Daily Market Update: Sterling shows resilience in the face of poor manufacturing and trade figures
The UK economy and its outlook remain very much in focus with Friday bringing the latest instalment of poor economic data.
This came in the form of news of much weaker than expected manufacturing output and a larger than expected trade deficit. Official figures showed a 1.1% monthly drop in production in February (vs. -0.2% m/m expected) to leave the annual rate of growth at -1.8% - the weakest performance since July 2013. Friday’s figures leave factory output running some 0.3% lower than its average level in Q4, making it likely that manufacturing will post a quarterly contraction for the fourth quarter out of the past five. While there may not much shock value associated with news of another quarterly drop in manufacturing given this recent track record, the figures do again draw attention to slippage in UK growth momentum. Indeed, the NIESR’s unofficial monthly GDP estimate – also published on Friday - shows estimated growth of just 0.3% q/q in Q1 which, if accurate, would represent a halving of growth from the 0.6% recorded in Q4 of last year. There was little to cheer too in the latest trade figures which showed the overall trade balance was wider than expected, at £4.84 billion in February. While this did represent a slight narrowing relative to January, it was still one of the largest monthly deficits on record. This follows on of course from the record overall current account deficit reported two weeks ago for Q4 and serves to keep concerns about the UK economy’s large external financing requirement very much alive. Such a large funding requirement bears particularly close watching in times of uncertainty, with Brexit risks having the potential to amplify investor concerns on this front at present.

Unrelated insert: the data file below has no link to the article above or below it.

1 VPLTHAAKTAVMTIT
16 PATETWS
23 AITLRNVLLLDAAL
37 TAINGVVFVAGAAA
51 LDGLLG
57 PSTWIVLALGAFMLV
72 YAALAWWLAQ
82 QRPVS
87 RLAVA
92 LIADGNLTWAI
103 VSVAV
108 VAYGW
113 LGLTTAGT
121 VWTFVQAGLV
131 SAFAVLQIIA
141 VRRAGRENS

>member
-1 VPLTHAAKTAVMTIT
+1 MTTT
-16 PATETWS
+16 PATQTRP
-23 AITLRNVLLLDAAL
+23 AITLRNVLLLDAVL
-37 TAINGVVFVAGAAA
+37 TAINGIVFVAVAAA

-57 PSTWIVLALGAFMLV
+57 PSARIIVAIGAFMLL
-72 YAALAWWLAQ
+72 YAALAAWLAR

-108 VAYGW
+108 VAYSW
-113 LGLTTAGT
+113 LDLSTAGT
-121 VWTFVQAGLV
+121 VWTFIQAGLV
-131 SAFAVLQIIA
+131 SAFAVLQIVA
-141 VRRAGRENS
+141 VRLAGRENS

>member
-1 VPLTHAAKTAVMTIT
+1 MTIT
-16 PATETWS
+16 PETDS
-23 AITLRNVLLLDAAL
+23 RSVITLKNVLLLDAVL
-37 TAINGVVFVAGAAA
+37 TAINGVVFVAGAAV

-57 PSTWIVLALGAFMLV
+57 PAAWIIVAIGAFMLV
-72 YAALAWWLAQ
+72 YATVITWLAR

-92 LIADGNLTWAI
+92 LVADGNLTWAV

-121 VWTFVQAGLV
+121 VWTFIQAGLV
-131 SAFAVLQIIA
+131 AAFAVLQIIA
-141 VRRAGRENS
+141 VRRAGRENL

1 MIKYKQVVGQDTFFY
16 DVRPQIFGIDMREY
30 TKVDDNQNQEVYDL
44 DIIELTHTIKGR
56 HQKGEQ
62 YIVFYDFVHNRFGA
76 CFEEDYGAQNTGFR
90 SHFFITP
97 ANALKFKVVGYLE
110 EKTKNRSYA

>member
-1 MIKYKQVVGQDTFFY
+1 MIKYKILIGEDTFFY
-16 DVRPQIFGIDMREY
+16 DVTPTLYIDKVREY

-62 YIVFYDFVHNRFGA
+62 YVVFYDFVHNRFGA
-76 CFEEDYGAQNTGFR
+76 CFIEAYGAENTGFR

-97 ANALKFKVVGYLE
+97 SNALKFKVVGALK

Somewhat surprisingly, sterling’s price action since early Friday has displayed notable resilience to these developments, with the UK unit pretty much unchanged vs. the euro at around 80.8p and is a touch firmer against a generally weaker dollar, having risen to 0.3% to open just above $1.41 this morning. This resilience could reflect the fact that a fair bit of bad news is already now in the price, given the very large move to the downside we have seen in recent weeks and months, and perhaps that the themes of Brexit, downside growth risks and a very large current account deficit are now well-trailed. Nevertheless, barring a meaningful shift in the polls towards the “remain” camp, we continue to think that the risks are skewed in the direction of further downside for the UK currency as we count down to the end-June referendum.
Looking to the week ahead, and sticking with the UK, inflation figures are out tomorrow and may show a slight uptick in measures of both headline and core CPI inflation, to 0.4% and 1.3%, from 0.3% and 1.2% respectively. But that would still leave inflation well below target, and with the outlook subject to the risks and uncertainties we discussed above, there is no expectation of any change in BoE monetary policy at this week’s March meeting which concludes on Thursday. There are also inflation figures from both the euro area and US this week (on Thursday), with the latter likely to be more in focus given the recent acceleration in core inflation to 2.3% from 1.7% a year ago. Other calendar items of note include March retail sales from the US where the question is the extent to which sales bounce back after a weak February report. We look for a solid report here, underpinned by the ongoing improvement in the jobs market. Some reassurance on US consumer spending trends could provide some support for the dollar in the coming sessions. Finally, we also get an early look at April consumer and business confidence and activity trends via Friday’s Michigan and Empire surveys respectively.